IT Security Pros Reckless with Unauthorized SaaS Use: Report

Despite knowing better, nearly one in four IT security pros admit to using SaaS applications that haven't been approved by their organization.

That data comes from a recent survey of over 250 IT professionals conducted by Next DLP, a provider of data loss prevention and insider risk management solutions. Released this week, the survey polled attendees at two of this year's largest cybersecurity events: May's RSA Conference and June's Infosecurity Europe.

The responses suggest that not enough organizations have established guardrails around their employees' use of unauthorized applications, also known as "shadow IT." The use of shadow IT -- the Next survey specifically focused on shadow SaaS and generative AI applications -- can be problematic for organizations, resulting in data compromise, noncompliance and more.

Among the survey's respondents, 73 percent admitted to using shadow SaaS in the past year. Moreover, one in 10 said their organization had experienced either a data loss or breach because of shadow SaaS.

It's not that IT pros are unaware of the security risks; in fact, most of respondents acknowledged that shadow SaaS creates a high likelihood of data loss (65 percent), lack of visibility and control (62 percent) and data breaches (52 percent).

The problem instead seems to be organizational. Only half of the respondents said their employers had established rules around the use of shadow SaaS within the past six months. One in five said they never had rules at any point, while a similar proportion was simply unaware of what policies or training were in place at their companies regarding the use of shadow SaaS.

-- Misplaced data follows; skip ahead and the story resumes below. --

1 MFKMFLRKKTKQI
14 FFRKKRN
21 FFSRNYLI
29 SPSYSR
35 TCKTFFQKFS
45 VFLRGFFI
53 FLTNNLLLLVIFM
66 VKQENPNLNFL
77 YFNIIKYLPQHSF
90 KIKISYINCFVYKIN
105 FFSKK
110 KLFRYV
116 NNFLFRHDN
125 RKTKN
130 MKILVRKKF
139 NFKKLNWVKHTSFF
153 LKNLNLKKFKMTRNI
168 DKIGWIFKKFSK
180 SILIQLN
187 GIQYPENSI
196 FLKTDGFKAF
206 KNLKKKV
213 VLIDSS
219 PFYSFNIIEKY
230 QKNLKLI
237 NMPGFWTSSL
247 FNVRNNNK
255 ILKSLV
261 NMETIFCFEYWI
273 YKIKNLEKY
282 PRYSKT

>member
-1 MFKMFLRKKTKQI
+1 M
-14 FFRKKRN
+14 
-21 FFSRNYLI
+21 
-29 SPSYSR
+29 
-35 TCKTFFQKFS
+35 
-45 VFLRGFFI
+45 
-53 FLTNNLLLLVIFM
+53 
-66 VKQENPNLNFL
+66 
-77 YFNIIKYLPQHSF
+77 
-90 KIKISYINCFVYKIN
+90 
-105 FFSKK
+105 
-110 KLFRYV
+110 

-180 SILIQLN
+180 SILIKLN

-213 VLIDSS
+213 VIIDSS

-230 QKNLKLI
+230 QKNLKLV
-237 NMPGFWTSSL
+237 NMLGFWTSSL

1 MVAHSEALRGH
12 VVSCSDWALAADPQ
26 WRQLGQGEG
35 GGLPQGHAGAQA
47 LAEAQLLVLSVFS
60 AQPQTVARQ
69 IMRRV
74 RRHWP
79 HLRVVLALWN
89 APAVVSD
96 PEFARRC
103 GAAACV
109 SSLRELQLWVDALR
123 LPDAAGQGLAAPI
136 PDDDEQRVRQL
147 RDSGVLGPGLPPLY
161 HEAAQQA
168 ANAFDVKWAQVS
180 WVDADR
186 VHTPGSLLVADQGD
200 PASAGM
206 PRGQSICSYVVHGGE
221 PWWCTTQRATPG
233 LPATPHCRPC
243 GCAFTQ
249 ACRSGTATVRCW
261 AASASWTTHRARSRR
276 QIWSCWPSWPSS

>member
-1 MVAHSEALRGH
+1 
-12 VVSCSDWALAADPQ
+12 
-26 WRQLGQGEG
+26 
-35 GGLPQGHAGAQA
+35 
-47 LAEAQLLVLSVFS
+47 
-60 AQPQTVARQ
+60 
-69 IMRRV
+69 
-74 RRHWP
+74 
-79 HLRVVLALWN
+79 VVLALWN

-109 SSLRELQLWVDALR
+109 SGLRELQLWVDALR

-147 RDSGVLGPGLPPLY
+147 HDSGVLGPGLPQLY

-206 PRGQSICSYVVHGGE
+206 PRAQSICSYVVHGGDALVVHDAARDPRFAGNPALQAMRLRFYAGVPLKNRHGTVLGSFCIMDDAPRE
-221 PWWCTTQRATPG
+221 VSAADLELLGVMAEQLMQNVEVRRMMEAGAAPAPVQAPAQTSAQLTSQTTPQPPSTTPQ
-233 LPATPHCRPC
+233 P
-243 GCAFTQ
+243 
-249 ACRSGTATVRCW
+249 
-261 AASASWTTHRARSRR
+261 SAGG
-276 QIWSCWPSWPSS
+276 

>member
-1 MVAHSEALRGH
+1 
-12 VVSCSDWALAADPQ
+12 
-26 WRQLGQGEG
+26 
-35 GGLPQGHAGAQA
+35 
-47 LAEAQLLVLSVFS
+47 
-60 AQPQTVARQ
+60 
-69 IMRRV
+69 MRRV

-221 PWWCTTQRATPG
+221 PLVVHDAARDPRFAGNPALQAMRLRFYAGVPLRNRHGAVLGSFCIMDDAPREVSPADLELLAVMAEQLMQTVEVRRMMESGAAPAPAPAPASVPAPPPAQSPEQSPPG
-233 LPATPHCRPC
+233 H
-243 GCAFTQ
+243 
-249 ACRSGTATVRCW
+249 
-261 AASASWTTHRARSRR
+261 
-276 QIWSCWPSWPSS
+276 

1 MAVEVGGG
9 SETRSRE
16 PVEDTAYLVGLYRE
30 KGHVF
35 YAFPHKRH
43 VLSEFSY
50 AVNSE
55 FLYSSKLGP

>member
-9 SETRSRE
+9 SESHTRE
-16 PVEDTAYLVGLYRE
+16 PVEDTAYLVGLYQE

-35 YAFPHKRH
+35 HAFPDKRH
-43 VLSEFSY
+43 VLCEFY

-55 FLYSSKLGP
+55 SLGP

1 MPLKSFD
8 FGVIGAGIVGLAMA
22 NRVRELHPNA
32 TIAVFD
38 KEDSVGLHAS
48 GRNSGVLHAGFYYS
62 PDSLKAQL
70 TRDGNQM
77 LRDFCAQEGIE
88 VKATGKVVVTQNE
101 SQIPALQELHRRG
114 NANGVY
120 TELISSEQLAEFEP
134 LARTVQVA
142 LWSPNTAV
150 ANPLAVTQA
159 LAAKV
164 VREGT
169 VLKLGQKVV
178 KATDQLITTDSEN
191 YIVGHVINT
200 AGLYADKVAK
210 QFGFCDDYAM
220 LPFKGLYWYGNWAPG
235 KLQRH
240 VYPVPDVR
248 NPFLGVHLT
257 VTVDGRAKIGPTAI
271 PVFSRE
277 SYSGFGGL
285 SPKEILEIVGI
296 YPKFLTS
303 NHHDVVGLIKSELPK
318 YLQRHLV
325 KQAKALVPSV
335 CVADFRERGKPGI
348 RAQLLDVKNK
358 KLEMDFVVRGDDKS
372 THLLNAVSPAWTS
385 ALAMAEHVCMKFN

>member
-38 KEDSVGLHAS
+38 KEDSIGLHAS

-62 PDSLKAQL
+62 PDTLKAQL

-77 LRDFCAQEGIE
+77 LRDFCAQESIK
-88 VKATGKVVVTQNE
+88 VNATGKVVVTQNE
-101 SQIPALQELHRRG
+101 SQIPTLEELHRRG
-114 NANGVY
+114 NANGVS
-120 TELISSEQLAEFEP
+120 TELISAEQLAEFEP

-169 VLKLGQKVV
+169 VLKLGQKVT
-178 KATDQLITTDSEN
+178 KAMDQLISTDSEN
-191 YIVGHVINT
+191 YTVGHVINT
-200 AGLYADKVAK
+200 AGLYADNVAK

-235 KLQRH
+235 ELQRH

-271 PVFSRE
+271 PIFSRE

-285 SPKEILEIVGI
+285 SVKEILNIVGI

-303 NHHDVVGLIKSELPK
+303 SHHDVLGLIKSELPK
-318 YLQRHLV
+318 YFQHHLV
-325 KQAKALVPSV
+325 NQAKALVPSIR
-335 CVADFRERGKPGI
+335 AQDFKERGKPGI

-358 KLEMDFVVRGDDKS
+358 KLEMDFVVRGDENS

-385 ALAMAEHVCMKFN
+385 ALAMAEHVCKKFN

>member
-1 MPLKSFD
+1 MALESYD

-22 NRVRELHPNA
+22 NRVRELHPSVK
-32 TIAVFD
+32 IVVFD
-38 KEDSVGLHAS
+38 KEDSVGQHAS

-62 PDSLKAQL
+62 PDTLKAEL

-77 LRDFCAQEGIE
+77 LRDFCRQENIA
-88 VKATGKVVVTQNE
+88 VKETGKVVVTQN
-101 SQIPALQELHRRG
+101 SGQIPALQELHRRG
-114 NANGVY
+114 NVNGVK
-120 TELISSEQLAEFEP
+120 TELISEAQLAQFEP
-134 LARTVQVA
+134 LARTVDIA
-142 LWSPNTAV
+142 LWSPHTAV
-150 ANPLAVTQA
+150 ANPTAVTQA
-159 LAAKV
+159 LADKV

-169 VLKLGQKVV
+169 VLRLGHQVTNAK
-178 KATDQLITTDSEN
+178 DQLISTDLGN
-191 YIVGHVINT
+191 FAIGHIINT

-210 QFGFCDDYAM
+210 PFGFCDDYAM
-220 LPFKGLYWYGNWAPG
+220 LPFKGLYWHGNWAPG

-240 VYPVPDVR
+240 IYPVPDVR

This indicates "a need for further awareness and education," said Next.

Non-technical end users also present a concern, according to the survey respondents, 40 percent of whom said employees don't "properly understand the data security risks associated with Shadow SaaS and AI."

However, few of the IT security pros polled have taken the initiative to bridge this knowledge gap. Only 37 percent reported implementing "clear policies and consequences" around the use of shadow SaaS, and only 28 percent have provided their end users with alternatives to unauthorized applications.

"Clearly, there is a disparity between employee confidence in using these unauthorised tools and the organisation's ability to defend against the risks," Chris Denbigh-White, chief security officer at Next. "Security teams should evaluate the extent of Shadow SaaS and AI usage, identify frequently used tools, and provide approved alternatives. This will limit potential risks and ensure confidence is deserved, not misplaced."

The full survey results are available here.

About the Author

Gladys Rama (@GladysRama3) is the editorial director of Converge360.


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